This essay seeks to explore Wordsworth’s ambivalent relation to the commodity culture emerging in England around the turn of the Nineteenth-century. It does so by examining his unpublished poem "The Ruined Cottage" and his preface to Lyrical Ballads in two related contexts: the discourse of advertising and the history of consumer culture, including the institution of peddling. Wordsworth’s promise of the possibility of "enjoyments of. . . a more exquisite nature" available in his poetry if readers are willing to "give up much of what is ordinarily enjoyed" as poetry is similar to the structure of advertisement copy then as now: give up the product you now enjoy for a new and improved one. In the very essay in which he articulates a critique of industrialization and consumerism, Wordsworth unwittingly proposes a consumerist solution to the problem of consumerism. Drawing on the historical work of Colin Campbell and Neil McKendrick, this essay suggests that a dynamic similar to that operating in the preface holds for "The Ruined Cottage" as well. There is a distinct pattern in the poem, particularly in the Pedlar’s visits to Margaret, of intense but fleeting attachment which is similar to the process of consumption in which buyers form an intense attachment to a commodity which is abandoned a short time later as attachments to new products are formed. Far from being an example of the Romantic ideology in which poetry evades history, the poem can be seen as a Godwinian analysis of the ways which social forces and institutions "insinuate themselves" into the most intimate matters (82).
This essay discusses the deployment of maternal imagery in the writings of Charlotte Smith, Mary Wollstonecraft, Mary Robinson, Mary Shelley, and Maria Elizabeth Robinson and situates it in terms of a Romantic-period idealization of the mother. It argues that for authors who were mothers, maternal imagery functioned both to validate and justify their writing, and to communicate a controlled image of themselves to their daughters and their readers. For daughters who both read and wrote, maternal imagery allowed the recreation of the (absent) mother in print. For both, the familial became a metaphor for the literary and a way of rewriting patriarchy, providing an alternative type of inheritance.
We should not think of aesthetic form in terms of shape, but rather, as Susanne Langer argues, as a reflection of "orderliness" or relation. When thinking of form, we should not think of Keats's Grecian urn (embodying in its shape the beauty of the eternal)--not, at least, if this leads us to think of the urn's reified shape as somehow fundamental and therefore a kind of language. Rather, we should think of the relation between binary code and the image it produces on a computer screen, as prototypically "formal." Such images certainly do have shape, but those shapes are the product of underlying acts (here a set of computer instructions), which accordingly are more fundamental.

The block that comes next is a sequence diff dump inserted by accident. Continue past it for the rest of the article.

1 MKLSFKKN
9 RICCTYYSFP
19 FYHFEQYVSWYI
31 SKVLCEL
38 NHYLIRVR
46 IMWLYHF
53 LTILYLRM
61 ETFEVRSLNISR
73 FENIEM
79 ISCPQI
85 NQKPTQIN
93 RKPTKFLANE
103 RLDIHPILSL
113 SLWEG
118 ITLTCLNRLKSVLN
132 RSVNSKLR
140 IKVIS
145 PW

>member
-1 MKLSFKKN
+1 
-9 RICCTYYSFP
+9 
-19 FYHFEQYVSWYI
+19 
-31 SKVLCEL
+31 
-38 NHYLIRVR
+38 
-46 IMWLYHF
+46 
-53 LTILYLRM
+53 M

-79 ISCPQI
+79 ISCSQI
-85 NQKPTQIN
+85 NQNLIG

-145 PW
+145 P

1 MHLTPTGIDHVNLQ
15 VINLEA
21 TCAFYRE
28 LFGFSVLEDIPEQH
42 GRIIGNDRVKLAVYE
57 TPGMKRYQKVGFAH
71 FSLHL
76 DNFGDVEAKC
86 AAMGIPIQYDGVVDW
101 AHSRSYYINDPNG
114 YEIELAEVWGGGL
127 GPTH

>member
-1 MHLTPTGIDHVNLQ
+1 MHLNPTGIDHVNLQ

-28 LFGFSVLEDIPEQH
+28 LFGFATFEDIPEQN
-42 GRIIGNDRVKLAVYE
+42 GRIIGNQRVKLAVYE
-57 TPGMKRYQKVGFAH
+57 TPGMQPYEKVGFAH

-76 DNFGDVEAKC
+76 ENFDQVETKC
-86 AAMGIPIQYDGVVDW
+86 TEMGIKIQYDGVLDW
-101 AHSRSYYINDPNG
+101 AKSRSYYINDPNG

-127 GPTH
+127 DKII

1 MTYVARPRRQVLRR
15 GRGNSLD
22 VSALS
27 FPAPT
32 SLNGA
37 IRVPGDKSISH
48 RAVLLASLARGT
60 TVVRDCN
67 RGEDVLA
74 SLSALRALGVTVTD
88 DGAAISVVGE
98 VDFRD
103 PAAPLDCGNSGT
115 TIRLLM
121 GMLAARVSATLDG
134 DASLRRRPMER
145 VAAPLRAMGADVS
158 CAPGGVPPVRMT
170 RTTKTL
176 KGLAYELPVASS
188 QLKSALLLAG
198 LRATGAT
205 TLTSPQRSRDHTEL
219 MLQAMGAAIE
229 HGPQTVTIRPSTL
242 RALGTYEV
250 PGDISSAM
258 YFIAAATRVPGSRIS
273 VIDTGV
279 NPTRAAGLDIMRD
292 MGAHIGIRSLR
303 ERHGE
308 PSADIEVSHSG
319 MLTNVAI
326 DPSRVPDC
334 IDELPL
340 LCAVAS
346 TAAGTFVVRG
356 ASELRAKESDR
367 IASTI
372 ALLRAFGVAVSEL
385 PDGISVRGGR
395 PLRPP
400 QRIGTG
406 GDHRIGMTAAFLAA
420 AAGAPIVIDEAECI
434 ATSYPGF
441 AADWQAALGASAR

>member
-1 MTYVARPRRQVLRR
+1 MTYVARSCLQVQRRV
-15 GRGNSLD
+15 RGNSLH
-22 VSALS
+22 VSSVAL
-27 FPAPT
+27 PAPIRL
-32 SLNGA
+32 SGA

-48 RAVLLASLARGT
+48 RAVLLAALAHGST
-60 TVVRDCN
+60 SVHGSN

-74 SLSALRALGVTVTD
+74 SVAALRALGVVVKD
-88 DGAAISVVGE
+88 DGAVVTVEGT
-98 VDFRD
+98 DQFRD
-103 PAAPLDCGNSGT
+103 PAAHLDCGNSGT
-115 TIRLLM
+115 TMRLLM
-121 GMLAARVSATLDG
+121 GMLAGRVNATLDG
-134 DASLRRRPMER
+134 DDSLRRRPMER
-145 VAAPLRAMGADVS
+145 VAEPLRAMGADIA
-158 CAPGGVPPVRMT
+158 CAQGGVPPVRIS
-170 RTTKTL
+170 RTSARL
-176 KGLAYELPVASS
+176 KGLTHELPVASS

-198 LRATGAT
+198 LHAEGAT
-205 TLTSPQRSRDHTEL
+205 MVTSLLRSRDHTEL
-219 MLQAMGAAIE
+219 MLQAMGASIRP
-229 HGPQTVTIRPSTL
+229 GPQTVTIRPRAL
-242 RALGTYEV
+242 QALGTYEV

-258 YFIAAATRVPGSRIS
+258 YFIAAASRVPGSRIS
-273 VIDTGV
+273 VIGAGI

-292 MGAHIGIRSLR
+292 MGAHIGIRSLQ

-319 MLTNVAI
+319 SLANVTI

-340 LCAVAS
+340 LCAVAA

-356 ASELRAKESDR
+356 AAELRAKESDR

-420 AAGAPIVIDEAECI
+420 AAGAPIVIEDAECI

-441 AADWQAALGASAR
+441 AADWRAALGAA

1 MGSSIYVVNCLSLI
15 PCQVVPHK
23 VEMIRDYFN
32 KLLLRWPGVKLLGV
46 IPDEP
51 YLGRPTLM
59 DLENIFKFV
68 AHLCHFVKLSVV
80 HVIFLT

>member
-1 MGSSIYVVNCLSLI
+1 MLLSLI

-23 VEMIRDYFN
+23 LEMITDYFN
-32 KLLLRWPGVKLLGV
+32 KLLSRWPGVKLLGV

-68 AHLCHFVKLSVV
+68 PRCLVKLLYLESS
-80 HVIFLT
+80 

This allows us to understand Coleridge's mature insistence on the reciprocal formality of the Father and the Son (for in any case the Son cannot have "shape" in any spatial sense). It also allows us to rehabilitate Coleridge's problematic concept of organic form. Building on Louis Arnaud Reid's arguments against the representative theory of perception, I argue that the qualitative dimensions of everyday sensory perceptions cannot in themselves be characterized by primary qualities like spatial shape, for it is absurd to think that we have anything like Polaroid snapshots floating around within our synapses. Rather, the qualitative dimensions of sensory perception (colour, perceived shape, and so forth) are "presentations" of the relevant aspects of the world--presentations which bear a formal relation rather than immediate likeness to the world. Sense-perception is thus "formal." And we can thus also claim that an art work formally embodies its meanings; that the concept of "form" has work to do; and that form is implicitly qualitative, being characterized by texture, sound qualities, shapeliness, etc..
"The Sublime Turn Away from Empire" argues that the Haitian Revolution—and Toussaint l'Ouverture's role in it—heavily influenced Wordsworth during his early years and that the1802 sonnet to Toussaint l'Ouverture epitomizes the poet's development of the "sublime turn." The Wordsworthian sublime, often interpreted in part as a reaction to the violence of the French Revolution, thus appears in this article as a reaction to the frightening and incomprehensible facts of colonial slavery and revolution—the very realities responsible for L'Ouverture's capture, imprisonment, and eventual death in France's Fort de Joux. In this context, the poet formulates his sublime turn as a turn away from the recognition of material slavery and bondage and toward an imaginative freedom nationed specifically English.
In pursuing the argument, the article reviews the history of the Haitian Revolution together with the history of Wordsworth's poetic development from 1790 to 1802. In paying special attention to the 1802 sonnets, the article highlights Wordsworth's juxtaposition of French slavery and English liberty and draws on work by Laura Doyle and Alison Hickey to argue that Wordsworth's valorization of nature and nation has the effect of sublimating his own, and his reader's, recognition of empire and race. Ultimately, though Wordsworth speaks of l'Ouverture in a markedly admiring tone, he counsels him to submit to Napoleonic tyranny anyway—while taking comfort in the material sublime. The article explores this paradox and concludes by postulating that such a contradiction is characteristic of Romantic-era attitudes toward race and the sublime.